Recipes for How to Force Oceanic Model Dynamics
PublisherAmerican Geophysical Union
Rights accessOpen Access
The current feedback to the atmosphere (CFB) contributes to the oceanic circulation by damping eddies. In an ocean‐atmosphere coupled model, CFB can be correctly accounted for by using the wind relative to the oceanic current. However, its implementation in a forced oceanic model is less straightforward as CFB also enhances the 10‐m wind. Wind products based on observations have seen real currents that will not necessarily correspond to model currents, whereas meteorological reanalyses often neglect surface currents or use surface currents that, again, will differ from the surface currents of the forced oceanic simulation. In this study, we use a set of quasi‐global oceanic simulations, coupled or not with the atmosphere, to (i) quantify the error associated with the different existing strategies of forcing an oceanic model, (ii) test different parameterizations of the CFB, and (iii) propose the best strategy to account for CFB in forced oceanic simulation. We show that scatterometer wind or stress are not suitable to properly represent the CFB in forced oceanic simulation. We furthermore demonstrate that a parameterization of CFB based on a wind‐predicted coupling coefficient between the surface current and the stress allows us to reproduce the main characteristics of a coupled simulation. Such a parameterization can be used with any forcing set, including future coupled reanalyses, assuming that the associated oceanic surface currents are known. A further assessment of the thermal feedback of the surface wind in response to oceanic surface temperature gradients shows a weak forcing effect on oceanic currents.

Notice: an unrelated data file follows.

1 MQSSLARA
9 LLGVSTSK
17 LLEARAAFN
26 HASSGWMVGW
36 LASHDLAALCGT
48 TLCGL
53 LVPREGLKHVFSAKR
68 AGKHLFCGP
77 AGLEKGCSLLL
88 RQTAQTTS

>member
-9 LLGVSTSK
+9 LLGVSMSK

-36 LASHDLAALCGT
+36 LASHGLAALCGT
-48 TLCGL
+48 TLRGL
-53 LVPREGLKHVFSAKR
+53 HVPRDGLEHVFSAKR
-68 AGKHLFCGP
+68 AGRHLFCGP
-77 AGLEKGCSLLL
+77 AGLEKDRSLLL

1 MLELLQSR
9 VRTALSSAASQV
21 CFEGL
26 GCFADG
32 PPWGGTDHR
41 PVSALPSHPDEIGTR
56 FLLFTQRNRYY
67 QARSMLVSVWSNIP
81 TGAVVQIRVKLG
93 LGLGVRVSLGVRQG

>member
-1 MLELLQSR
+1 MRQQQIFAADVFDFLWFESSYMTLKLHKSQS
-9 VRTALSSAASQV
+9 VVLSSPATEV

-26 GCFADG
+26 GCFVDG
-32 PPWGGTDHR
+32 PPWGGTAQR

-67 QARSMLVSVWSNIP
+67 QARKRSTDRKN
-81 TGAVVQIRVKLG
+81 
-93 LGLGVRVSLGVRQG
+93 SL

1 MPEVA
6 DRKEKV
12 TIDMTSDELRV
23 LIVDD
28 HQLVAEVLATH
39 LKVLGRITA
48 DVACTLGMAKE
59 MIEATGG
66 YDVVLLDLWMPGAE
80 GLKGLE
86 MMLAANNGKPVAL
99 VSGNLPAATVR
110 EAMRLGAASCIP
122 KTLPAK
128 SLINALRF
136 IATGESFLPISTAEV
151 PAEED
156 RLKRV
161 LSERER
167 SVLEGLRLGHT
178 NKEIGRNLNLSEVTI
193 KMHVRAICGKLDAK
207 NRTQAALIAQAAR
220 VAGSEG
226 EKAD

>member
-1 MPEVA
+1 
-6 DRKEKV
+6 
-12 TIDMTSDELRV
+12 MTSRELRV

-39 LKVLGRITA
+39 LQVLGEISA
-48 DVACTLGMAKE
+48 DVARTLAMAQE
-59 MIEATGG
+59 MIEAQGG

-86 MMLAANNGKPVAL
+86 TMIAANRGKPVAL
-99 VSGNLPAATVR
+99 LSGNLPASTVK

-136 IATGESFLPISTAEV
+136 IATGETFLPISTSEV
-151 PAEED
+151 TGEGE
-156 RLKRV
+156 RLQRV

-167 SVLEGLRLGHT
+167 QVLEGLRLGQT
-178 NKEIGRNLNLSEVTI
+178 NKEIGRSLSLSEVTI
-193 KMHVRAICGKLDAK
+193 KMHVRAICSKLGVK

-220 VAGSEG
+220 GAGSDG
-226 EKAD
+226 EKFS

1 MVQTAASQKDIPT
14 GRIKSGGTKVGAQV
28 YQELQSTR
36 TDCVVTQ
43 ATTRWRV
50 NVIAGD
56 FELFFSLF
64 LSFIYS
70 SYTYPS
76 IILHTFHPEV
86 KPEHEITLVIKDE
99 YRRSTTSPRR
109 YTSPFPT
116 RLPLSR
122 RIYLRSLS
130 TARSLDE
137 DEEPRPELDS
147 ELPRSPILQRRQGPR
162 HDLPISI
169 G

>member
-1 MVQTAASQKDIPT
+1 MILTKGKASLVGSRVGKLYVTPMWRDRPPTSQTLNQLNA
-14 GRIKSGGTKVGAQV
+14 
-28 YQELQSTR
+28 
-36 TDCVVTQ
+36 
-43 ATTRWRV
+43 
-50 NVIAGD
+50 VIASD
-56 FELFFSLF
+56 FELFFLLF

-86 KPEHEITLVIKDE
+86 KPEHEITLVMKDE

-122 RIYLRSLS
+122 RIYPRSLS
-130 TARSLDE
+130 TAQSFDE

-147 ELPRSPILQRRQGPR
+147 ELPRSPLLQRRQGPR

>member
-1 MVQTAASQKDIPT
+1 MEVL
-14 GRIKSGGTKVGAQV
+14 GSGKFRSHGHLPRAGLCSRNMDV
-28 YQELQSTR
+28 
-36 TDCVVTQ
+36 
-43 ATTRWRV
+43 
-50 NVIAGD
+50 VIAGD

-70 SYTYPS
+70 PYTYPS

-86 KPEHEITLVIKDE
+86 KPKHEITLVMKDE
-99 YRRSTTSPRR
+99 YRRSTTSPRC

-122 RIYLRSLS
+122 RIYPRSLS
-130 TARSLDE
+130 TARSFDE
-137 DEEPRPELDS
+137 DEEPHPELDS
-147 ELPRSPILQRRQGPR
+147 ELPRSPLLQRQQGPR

CitationRenault, L. [et al.]. Recipes for How to Force Oceanic Model Dynamics. "Journal of Advances in Modeling Earth Systems", 2019, vol. 12, e2019MS001715.